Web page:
Representation du Fue Terrible a Nouvelle Yorck.
1776 (dated) 12 x 16.5 in (30.48 x 41.91 cm)
A remarkable 1775 vue d'optique
or Lantern Print offering a european artist's conception of the Great New York Fire of 1776. The view depicts parts of downtown New York, near Broadway, the original Stock exchange, the original Kings College, and Trinity Church, fully engulfed in flames. British soldiers, dressed in their signature red coats are savagely beating the city's panicked inhabitants while African slaves take advantage of the opportunity to loot the blazing buildings. A contemporary witness described the fire:
'… at a little past midnight, September 21, 1776, a fire broke out in a low drinking-place and brothel -a wooden building on the wharf, near White-hall Slip. The wind was brisk from the southwest, and the flames spread rapidly, unchecked, for there were few inhabitants in the city. every building between White-hall and Broad streets up to Beaver Street was consumed, when the wind veered to the southeast and drove the flames towards Broadway. The buildings on each side of Beaver Street to the Bowling Green were burned. The fire crossed Broadway and swept all the buildings on each side as far as exchange Street, and on the west side to Partition (Fulton) Street, destroying Trinity Church. every building westward towards the Hudson River perished.'
The fire, which lasted two days, destroying nearly 500 buildings, at the time about one third of the city, broke out as American Revolutionary forces, under George Washington, and British marines, under Lord Howe, fought for control of the strategically important harbor. Both sides immediately accused the other of starting the fire intentionally, and indeed, when it became apparent that wresting control of New York harbor from the entrenched British was unlikely, the Revolutionary leaders did discuss burning the city to the ground, though supposedly the plan was abandoned. Nonetheless, the ramifications were significant, with the British using the fire as an excuse to maintain martial law over the city until finally expelled in 1783.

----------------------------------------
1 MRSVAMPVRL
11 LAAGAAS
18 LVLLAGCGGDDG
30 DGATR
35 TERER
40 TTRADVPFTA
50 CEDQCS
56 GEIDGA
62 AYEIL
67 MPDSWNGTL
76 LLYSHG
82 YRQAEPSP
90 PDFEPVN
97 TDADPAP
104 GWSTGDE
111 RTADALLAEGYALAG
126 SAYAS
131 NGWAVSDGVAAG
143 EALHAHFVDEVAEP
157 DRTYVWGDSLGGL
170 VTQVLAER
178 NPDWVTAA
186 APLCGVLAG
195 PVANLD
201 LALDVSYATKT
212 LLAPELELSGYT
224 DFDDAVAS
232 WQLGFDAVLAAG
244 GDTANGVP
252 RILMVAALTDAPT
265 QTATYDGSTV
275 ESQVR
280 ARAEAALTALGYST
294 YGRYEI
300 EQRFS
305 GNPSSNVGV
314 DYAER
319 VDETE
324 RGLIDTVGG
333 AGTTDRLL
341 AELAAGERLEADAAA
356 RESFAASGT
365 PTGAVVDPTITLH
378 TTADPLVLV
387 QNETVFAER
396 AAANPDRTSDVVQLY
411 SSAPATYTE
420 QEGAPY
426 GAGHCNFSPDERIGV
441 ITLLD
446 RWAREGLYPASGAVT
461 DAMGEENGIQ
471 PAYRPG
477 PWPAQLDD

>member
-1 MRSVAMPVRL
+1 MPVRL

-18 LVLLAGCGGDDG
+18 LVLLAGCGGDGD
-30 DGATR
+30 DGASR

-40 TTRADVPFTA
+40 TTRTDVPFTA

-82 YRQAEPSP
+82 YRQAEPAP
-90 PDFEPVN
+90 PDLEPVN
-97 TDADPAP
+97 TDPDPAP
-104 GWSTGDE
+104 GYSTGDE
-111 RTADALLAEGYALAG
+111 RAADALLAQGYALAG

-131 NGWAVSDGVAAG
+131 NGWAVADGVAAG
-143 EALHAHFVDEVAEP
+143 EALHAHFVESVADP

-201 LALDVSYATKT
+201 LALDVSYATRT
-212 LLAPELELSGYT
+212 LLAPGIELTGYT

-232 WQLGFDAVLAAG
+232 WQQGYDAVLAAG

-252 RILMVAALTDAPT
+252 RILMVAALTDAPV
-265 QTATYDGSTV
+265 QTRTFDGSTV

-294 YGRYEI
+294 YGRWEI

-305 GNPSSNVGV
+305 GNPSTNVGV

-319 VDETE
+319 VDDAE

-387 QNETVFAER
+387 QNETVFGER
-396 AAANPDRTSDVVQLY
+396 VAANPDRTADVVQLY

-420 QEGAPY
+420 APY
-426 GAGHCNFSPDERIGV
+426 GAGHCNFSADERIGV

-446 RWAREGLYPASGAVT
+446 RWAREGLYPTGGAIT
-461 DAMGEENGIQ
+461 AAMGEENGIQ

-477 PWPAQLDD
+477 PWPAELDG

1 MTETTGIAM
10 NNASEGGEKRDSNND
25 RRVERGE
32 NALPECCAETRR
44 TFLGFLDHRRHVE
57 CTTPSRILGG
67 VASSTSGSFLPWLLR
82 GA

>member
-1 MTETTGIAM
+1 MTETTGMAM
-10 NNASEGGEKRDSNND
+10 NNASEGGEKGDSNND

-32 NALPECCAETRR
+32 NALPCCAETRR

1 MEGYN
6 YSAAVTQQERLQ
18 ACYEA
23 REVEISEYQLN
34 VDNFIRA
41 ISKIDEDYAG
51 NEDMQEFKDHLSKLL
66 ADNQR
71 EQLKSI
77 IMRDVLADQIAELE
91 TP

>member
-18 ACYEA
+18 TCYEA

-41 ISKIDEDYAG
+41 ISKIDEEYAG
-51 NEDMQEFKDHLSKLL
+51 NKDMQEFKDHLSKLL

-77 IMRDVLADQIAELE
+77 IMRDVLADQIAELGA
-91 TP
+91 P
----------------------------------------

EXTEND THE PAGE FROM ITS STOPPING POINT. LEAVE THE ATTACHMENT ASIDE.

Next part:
This print was originally issued as a vue d'optique or lantern print. This type of print is meant to be projected and seen through an optic device, consequently the title, top center, is rendered as a mirror image. For this printing, French and German text decrying the fire as an act of revolutionary and slave aggression against rightful British hegemony, has been added to the base of the map. Drawn by the German engraver Franz Xaver Haberman, and published in 1776 by L'Academie Imperiale d'empire des Arts Libereaux, Augsburg, Germany, as part of a collection of views entitled Collection des Prospects.
Franz Xaver Habermann (1721-1796) was a German engraver and artist active in the second half of the 18th century. Habermann was based in Augsburg where he was a well-respected engraver of urban views, particularly "vues d'optique" a type of lantern view rendered in reverse with the intention that it be viewed through an optic device. He is particularly known for his views of American cities, most specifically New York and Boston, which though merely artists conceptions and highly fictive, do illustrate the common European perception of the English colonies at the outset of the American Revolutionary War. Habermann's name occasionally appears in its French variant, "Francois Xav. Habermann" or more simplistically as "F. X. Haberman".
Collection des Prospects (Augsburg) 1776.
Very good. Some age toning and wear apparent throughout, but generally a clean example
Cresswell, D. H., The American Revolution in drawings and prints; a checklist of 1765-1790 graphics in the Library of Congress, no. 268. New York Public Library, Miriam and Ira D. Wallach Division of Art, Prints and Photographs, The Eno collection of New York City Views, MEZN Eno 38d.